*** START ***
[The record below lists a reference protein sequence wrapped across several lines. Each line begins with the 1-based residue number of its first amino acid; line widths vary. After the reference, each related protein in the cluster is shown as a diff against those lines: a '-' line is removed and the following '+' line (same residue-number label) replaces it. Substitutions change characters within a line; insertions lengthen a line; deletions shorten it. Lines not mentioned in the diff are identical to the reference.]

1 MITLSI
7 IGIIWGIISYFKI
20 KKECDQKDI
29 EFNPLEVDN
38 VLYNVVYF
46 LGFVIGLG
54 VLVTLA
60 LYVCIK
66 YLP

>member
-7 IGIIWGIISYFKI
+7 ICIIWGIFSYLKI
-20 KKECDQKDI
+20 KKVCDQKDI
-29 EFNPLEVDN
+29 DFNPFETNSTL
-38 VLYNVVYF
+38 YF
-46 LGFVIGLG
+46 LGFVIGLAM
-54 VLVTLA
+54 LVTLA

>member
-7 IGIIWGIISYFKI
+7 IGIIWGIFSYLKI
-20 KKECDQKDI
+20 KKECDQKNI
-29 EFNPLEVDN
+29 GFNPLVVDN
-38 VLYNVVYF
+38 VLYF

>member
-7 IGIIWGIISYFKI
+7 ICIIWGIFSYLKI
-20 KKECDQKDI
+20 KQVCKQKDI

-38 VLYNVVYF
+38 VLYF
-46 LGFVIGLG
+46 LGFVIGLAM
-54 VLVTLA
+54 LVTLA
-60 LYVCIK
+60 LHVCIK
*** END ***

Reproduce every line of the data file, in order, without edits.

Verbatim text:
[The record below lists a reference protein sequence wrapped across several lines. Each line begins with the 1-based residue number of its first amino acid; line widths vary. After the reference, each related protein in the cluster is shown as a diff against those lines: a '-' line is removed and the following '+' line (same residue-number label) replaces it. Substitutions change characters within a line; insertions lengthen a line; deletions shorten it. Lines not mentioned in the diff are identical to the reference.]

1 MITLSI
7 IGIIWGIISYFKI
20 KKECDQKDI
29 EFNPLEVDN
38 VLYNVVYF
46 LGFVIGLG
54 VLVTLA
60 LYVCIK
66 YLP

>member
-7 IGIIWGIISYFKI
+7 ICIIWGIFSYLKI
-20 KKECDQKDI
+20 KKVCDQKDI
-29 EFNPLEVDN
+29 DFNPFETNSTL
-38 VLYNVVYF
+38 YF
-46 LGFVIGLG
+46 LGFVIGLAM
-54 VLVTLA
+54 LVTLA

>member
-7 IGIIWGIISYFKI
+7 IGIIWGIFSYLKI
-20 KKECDQKDI
+20 KKECDQKNI
-29 EFNPLEVDN
+29 GFNPLVVDN
-38 VLYNVVYF
+38 VLYF

>member
-7 IGIIWGIISYFKI
+7 ICIIWGIFSYLKI
-20 KKECDQKDI
+20 KQVCKQKDI

-38 VLYNVVYF
+38 VLYF
-46 LGFVIGLG
+46 LGFVIGLAM
-54 VLVTLA
+54 LVTLA
-60 LYVCIK
+60 LHVCIK